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Venerable threads

Slovakian craft maker Kristína Šipulová takes weaving traditions on a whole new perspective.Conserving, sharing, transmitting. Three focal points of a promising œuvre of delicately crafted natural materials and clean lines. We met Kristína Šipulová during the Bratislava Design Week in 2018 and have been following her journey in the international design scene since then. Now Kristína spins the yarn how she found her way back home after spreading across the globe from Oslo to the London Design Festival. 

Written by: Rita Komporday and Melinda Farkasdy

Rita Komporday–Melinda Farkasdy: Kristína, are you a fashion designer, a textile designer, a craft maker or perhaps somebody else?   

Kristína Šipulová: I am a craft maker. 

RK–MF: Why

KS: I like to dive in the material, to create by hands and to construct something from the beginning. For me, textile crafts often require repetitive movements and a lot of concentration but then it allows freedom and space for experimentation. It is about listening to the material. To be able to feel the right moment when to stop and when the object is “alive”.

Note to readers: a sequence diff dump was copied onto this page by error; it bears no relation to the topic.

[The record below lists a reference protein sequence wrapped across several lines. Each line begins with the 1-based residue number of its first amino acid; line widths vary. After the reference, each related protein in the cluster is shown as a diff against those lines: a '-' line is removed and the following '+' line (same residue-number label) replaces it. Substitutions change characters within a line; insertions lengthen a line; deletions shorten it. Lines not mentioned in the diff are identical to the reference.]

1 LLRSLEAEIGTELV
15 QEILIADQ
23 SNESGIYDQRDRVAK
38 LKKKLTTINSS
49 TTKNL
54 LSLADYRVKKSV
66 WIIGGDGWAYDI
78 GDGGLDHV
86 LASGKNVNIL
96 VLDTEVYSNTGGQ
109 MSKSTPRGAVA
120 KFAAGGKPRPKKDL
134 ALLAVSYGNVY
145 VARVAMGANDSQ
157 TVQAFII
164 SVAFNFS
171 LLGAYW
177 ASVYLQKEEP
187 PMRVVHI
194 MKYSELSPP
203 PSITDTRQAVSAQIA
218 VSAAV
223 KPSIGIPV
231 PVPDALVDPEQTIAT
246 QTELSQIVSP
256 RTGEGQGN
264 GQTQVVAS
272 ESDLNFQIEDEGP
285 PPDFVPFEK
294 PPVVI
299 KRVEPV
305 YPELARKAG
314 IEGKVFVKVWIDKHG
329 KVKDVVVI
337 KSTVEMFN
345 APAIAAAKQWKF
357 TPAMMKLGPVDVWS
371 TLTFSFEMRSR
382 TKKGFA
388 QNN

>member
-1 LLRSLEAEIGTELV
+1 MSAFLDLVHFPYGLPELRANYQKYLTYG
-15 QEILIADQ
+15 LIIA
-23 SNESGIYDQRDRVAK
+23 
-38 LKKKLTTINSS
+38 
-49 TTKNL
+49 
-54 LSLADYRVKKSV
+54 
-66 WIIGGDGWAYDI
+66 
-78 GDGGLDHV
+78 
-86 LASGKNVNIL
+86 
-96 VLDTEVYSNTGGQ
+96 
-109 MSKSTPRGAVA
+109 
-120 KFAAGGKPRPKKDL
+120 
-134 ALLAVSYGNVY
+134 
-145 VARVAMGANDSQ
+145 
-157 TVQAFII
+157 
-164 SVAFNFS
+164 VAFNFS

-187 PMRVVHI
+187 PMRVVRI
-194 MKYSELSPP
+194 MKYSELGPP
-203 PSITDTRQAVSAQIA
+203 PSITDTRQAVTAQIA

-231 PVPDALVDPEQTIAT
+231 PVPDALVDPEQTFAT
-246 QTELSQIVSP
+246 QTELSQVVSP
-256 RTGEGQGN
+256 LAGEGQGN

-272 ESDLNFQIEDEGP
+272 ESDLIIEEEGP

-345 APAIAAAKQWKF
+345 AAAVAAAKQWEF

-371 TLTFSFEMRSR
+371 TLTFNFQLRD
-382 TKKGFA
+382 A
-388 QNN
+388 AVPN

RK–MF: What do the terms ’return to the origins’ and ’from the yarn’ mean to you? 

KS: The meaning of ‘from the yarn’ is that all garments are built from a single thread so I do not buy prepared fabrics for my collections. ‘Return to the origins’ has two meanings for me. It is about the origin of garment production ‘from the yarn’ and about going back to the place of our origins. Taking inspiration from people who are dedicated to craft techniques and to bring these fascinations into the modern world to enrich our everyday life. In the studio we often research different yarns and their properties, setting the color palette, and ordering samples. We try to focus on local suppliers if possible. I also collect some vintage yarns which are still of great quality and are very unique. 

RK–MF: How do you make your garments? What kind of materials and techniques do you use?